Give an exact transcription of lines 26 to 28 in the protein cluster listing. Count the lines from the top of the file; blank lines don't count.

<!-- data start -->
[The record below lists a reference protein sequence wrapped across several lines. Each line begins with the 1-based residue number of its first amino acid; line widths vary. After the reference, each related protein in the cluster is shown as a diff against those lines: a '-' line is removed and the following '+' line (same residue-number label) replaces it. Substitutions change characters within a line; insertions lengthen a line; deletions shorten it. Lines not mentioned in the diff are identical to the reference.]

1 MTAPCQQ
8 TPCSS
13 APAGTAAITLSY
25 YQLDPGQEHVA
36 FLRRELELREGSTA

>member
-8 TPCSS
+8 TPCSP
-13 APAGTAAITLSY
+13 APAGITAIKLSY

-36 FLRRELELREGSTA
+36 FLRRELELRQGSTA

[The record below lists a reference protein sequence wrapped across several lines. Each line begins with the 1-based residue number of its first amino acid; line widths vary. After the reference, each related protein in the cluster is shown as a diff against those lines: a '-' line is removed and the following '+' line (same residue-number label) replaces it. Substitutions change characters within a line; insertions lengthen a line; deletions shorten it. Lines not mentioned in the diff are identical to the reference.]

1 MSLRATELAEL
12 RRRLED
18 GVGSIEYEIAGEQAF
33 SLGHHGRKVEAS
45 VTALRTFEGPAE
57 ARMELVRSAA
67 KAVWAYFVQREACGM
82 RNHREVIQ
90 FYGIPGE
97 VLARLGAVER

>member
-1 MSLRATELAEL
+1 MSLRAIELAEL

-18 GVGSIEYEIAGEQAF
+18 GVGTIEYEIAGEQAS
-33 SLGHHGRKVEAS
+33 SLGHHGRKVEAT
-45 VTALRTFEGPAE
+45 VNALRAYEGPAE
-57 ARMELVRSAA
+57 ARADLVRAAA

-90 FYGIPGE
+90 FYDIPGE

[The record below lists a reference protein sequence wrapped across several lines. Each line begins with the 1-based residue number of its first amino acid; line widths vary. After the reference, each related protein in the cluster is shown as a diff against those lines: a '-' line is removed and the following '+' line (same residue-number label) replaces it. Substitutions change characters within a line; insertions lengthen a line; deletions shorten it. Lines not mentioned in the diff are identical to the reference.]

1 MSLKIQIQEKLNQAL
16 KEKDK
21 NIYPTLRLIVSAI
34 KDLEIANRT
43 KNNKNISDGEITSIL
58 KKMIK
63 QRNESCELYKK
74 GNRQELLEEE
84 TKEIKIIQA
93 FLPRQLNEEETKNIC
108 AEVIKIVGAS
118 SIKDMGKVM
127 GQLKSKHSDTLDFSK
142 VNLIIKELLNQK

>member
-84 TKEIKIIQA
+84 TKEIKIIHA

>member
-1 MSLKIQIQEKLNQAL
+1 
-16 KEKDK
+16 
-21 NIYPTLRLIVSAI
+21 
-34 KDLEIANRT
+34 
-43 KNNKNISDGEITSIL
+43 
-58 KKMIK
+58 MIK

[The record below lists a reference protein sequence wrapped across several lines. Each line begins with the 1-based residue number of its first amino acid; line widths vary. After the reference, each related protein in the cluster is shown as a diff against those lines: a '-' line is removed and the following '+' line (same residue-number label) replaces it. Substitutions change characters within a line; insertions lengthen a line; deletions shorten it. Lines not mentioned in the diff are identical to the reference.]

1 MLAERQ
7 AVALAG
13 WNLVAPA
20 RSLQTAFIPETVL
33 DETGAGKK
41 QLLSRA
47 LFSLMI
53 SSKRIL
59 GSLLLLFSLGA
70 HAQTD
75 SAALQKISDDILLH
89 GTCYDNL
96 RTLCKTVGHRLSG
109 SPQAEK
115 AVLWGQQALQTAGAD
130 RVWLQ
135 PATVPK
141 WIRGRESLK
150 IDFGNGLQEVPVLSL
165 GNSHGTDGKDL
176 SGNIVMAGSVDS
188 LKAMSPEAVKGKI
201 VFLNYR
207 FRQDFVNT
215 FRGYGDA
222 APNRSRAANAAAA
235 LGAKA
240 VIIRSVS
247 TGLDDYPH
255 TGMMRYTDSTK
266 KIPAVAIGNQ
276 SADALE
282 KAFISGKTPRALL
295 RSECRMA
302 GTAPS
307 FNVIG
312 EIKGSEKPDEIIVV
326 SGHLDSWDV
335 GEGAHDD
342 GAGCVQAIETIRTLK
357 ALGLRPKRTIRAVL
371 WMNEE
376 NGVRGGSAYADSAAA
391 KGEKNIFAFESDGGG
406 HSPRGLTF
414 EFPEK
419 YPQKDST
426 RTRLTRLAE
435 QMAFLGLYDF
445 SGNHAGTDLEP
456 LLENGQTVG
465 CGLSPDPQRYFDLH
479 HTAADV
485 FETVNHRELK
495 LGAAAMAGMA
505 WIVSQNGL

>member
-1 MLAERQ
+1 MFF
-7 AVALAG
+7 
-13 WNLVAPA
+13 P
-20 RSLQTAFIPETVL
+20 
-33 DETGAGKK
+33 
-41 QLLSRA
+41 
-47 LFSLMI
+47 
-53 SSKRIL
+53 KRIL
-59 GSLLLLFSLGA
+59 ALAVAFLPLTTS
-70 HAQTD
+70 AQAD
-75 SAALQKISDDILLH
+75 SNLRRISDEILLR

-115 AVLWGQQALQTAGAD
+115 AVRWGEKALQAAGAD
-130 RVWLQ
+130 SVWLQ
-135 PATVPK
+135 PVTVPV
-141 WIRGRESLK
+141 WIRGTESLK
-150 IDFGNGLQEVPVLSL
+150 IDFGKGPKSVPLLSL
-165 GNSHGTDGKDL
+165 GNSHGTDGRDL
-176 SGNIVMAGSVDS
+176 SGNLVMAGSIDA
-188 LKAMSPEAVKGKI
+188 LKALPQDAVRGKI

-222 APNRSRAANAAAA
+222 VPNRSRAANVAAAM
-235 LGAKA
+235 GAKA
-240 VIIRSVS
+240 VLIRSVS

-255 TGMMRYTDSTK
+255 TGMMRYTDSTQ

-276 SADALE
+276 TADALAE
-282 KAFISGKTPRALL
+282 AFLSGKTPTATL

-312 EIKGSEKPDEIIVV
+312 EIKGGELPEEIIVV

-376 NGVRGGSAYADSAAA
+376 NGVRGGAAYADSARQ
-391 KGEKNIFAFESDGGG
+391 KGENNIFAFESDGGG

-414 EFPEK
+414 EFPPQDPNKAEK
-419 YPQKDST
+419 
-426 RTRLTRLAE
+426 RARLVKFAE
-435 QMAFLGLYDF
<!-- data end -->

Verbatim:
-1 MSLRATELAEL
+1 MSLRAIELAEL

-18 GVGSIEYEIAGEQAF